Just a year before his famous speech, Churchill wrote to new President Truman despondently warning of an "Iron Curtain drawn upon [the Soviets’] front," in reference to this alleged tightening of the Soviet grip.

CC BY 3.0 / San Jose / Cold War Europe military alliances mapMap of Cold War military alliances in Europe. Since the Soviet collapse, NATO has swallowed up every country that was once part of the Warsaw Pact, and even began advancing into the former USSR itself.
75 Years Since Churchill's 'Iron Curtain' Speech: How Britain and the US Split the World in Two - Sputnik International, 1920, 05.03.2021
Map of Cold War military alliances in Europe. Since the Soviet collapse, NATO has swallowed up every country that was once part of the Warsaw Pact, and even began advancing into the former USSR itself.

With Churchill replaced by Attlee, and President Truman now in office after Roosevelt's death, fresh faces would attend the Potsdam Conference where Stalin re-affirmed the need for a Soviet protective sphere in Europe.

By 1950, the Soviet buffer zone had been achieved with the construction of Eastern Europe's people's democracies. Despite this outcome, events in the lead-up to this indicate events may not have gone entirely according to Stalin's plan.

Who Split Europe?

In 1948, the US had begun to show that it too had a vision for Europe. The Marshall Plan, the oft-hailed supreme example of US soft-power by internationalist liberals, was itself driven by Washington's desire to reshape Europe in its image.

The Soviet leadership agreed to the general idea of financing the reconstruction of war-torn Europe, the stipulation that recipients of Marshall aid would have to meet American political criteria threatened the integrity of the neutral protective buffer zone guaranteed at Yalta.

Immediately following Soviet rejection of the Marshall Plan began what is considered to be one of the first major conflicts of the Cold War. The Berlin Blockade has similarly been skewed to present an unceasing Soviet attempt to starve Berliners into submission, while the heroic Western allies protected the civilian population of the occupied German capital.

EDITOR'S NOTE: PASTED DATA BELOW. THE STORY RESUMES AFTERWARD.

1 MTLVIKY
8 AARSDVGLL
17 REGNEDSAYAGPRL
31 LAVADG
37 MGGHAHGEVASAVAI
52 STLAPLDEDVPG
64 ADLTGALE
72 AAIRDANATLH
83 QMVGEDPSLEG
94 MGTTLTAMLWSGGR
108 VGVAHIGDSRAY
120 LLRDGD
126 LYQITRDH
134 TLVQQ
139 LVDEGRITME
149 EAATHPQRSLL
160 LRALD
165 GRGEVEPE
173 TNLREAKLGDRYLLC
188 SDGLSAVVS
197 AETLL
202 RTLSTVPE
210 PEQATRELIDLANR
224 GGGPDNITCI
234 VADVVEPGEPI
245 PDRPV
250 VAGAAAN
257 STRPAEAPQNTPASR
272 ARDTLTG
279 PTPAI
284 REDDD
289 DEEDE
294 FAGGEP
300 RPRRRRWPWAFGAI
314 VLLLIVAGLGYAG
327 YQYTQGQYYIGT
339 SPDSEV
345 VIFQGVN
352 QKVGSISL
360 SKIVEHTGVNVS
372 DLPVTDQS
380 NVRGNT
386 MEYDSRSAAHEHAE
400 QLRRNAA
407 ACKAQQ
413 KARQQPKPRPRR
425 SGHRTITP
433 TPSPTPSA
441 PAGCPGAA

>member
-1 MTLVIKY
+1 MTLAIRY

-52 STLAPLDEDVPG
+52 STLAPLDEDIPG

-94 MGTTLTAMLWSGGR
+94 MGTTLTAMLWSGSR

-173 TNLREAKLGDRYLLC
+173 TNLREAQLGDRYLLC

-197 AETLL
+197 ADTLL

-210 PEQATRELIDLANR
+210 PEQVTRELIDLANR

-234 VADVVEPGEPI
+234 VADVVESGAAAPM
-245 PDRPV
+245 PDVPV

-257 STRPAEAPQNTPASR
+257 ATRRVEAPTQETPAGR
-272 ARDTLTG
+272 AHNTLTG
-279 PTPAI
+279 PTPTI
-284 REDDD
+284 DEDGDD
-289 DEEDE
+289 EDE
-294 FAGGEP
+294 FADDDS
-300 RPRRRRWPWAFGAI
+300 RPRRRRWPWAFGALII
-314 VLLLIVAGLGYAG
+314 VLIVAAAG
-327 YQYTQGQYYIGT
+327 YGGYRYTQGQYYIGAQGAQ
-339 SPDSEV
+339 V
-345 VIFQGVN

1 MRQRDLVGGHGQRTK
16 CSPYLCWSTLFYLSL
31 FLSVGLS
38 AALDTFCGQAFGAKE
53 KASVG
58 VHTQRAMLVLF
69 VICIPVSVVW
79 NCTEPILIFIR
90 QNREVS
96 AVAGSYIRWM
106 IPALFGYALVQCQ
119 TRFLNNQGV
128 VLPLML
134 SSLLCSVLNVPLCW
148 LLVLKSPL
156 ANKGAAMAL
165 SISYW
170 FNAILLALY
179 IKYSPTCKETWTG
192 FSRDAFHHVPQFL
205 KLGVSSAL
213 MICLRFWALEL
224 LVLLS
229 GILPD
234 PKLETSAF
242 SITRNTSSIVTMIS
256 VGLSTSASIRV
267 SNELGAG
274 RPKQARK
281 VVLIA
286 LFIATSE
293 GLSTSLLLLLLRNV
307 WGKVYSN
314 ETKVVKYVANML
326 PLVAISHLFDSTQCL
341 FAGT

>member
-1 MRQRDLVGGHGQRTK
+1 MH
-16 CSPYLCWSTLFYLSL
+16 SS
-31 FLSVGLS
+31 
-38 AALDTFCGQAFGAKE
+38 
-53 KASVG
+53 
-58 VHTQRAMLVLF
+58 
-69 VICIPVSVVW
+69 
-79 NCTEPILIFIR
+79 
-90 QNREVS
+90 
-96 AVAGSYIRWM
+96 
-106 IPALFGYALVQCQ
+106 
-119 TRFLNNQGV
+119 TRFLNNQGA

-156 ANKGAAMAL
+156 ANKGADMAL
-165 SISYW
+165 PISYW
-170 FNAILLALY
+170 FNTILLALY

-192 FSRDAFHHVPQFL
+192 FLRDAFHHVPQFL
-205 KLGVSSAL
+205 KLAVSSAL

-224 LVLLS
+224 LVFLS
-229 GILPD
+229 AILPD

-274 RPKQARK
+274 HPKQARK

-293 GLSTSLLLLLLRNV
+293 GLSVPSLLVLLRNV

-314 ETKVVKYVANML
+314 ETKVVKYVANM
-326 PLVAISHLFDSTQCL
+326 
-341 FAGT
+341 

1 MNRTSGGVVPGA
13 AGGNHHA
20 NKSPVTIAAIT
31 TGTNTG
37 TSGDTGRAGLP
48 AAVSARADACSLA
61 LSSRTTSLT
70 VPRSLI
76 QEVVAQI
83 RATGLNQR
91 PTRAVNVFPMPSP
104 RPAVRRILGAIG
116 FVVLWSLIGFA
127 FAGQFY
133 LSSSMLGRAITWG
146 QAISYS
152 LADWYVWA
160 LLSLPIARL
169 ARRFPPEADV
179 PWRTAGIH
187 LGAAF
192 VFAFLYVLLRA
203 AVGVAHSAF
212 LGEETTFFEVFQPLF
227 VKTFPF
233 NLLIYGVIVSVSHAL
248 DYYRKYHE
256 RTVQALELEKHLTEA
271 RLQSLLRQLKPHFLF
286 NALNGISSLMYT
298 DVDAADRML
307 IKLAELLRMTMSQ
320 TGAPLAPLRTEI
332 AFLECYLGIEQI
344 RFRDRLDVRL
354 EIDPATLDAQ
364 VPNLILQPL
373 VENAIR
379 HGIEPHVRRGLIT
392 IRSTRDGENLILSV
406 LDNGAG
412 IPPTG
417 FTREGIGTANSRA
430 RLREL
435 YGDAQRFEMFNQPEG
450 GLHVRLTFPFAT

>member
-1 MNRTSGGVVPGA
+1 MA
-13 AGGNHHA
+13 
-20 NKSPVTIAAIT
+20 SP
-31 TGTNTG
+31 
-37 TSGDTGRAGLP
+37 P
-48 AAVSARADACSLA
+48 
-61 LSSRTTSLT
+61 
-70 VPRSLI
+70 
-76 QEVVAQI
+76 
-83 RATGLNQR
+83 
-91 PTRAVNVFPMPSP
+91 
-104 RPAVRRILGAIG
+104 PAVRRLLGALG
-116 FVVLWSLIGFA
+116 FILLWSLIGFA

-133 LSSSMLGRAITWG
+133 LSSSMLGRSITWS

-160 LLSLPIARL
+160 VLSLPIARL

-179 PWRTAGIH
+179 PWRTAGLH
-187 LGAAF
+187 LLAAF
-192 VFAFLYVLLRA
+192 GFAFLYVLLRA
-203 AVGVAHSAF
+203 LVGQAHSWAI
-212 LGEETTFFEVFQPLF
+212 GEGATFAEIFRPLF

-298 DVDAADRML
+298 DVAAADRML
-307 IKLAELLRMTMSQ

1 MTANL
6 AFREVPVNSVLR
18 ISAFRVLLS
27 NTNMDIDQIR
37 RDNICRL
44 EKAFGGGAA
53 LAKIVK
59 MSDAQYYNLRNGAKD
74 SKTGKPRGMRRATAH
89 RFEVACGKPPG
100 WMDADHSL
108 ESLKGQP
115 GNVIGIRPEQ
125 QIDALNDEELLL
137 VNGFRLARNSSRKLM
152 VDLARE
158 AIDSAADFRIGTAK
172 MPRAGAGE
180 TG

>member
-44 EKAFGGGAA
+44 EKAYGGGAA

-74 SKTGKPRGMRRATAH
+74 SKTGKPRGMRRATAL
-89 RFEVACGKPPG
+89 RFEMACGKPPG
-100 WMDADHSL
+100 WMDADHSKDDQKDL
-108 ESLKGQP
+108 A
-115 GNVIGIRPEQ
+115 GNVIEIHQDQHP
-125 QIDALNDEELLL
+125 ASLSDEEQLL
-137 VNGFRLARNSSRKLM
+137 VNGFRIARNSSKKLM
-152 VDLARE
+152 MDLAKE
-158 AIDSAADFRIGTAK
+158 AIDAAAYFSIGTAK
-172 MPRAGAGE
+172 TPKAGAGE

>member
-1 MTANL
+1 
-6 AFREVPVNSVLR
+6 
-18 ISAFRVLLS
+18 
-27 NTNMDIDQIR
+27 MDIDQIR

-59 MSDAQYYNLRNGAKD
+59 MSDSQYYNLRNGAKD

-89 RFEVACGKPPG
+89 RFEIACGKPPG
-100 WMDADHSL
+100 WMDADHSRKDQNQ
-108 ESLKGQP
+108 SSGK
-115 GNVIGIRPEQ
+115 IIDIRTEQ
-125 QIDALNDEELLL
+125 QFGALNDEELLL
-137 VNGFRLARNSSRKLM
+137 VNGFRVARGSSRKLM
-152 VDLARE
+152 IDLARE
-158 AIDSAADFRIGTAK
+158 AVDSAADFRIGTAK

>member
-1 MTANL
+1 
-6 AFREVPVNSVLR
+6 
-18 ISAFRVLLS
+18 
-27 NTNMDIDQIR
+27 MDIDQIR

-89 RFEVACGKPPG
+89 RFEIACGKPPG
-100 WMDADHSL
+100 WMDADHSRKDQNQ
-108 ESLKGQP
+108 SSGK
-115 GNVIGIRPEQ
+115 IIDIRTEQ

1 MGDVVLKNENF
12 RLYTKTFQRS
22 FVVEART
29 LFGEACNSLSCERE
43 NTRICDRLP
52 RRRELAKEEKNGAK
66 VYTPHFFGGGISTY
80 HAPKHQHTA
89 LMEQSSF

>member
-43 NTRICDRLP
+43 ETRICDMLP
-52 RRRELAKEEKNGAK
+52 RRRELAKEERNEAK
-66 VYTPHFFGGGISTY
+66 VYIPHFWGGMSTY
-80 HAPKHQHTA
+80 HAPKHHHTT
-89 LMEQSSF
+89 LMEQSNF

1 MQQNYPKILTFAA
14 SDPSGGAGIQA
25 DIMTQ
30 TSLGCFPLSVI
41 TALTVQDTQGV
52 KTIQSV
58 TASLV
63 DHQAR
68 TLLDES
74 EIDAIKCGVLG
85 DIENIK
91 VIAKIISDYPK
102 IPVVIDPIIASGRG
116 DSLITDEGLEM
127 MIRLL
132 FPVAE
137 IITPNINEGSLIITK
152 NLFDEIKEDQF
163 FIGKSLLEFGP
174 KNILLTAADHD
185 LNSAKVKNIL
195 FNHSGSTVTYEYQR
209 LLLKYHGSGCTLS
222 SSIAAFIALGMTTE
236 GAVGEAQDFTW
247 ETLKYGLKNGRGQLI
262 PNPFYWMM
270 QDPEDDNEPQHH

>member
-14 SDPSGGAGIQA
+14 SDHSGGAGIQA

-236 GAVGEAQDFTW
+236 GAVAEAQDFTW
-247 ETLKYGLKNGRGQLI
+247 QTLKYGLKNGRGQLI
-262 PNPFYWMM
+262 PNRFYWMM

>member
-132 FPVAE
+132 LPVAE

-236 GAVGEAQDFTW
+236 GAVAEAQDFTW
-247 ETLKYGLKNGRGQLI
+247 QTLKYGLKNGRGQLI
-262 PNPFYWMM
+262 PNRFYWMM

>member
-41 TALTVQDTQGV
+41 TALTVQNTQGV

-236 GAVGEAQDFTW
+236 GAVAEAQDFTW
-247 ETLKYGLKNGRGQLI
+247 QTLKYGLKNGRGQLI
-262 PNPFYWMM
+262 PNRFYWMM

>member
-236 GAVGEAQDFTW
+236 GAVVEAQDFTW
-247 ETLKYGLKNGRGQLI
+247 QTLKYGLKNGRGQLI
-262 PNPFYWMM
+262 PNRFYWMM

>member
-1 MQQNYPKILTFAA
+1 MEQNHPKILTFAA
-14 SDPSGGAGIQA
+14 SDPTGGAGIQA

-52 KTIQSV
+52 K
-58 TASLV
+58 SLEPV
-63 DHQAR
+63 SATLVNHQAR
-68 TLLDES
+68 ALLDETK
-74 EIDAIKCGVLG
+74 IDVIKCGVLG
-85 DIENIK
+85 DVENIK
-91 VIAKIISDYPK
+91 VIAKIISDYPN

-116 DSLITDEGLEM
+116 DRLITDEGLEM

​Historical records, however, reveal that it had been the intention of the US and Britain to turn their shared occupied territory into a West German state. This ran contrary to their promises at the wartime conferences to see the former seat of Nazism become a neutral unified country. When the Western powers imposed a separate currency in their zone, the Soviet's fear they were planning to establish a separate country proved entirely accurate.

In May 1949, at the Paris conference of Foreign Ministers, Stalin suggested the removal of occupation troops altogether. In response, the US and Britain proposed an Allied High Commission where decisions would be made based on a majority vote, thus depriving the Soviets of a veto.

American General Lucius D. Clay later admitted he was concerned that the Soviets might have accepted the original outline, and said that it would have “been the end of efforts to form a West German government”.

A year later saw the formation of the North Atlantic Treaty Organisation NATO. Just 3 years after Churchill's address at Fulton, Prime Minister Attlee would pledge the UK's signature to the military alliance against the Soviet Union. In response, Moscow would form the Warsaw Pact with the other newly-formed socialist bloc countries.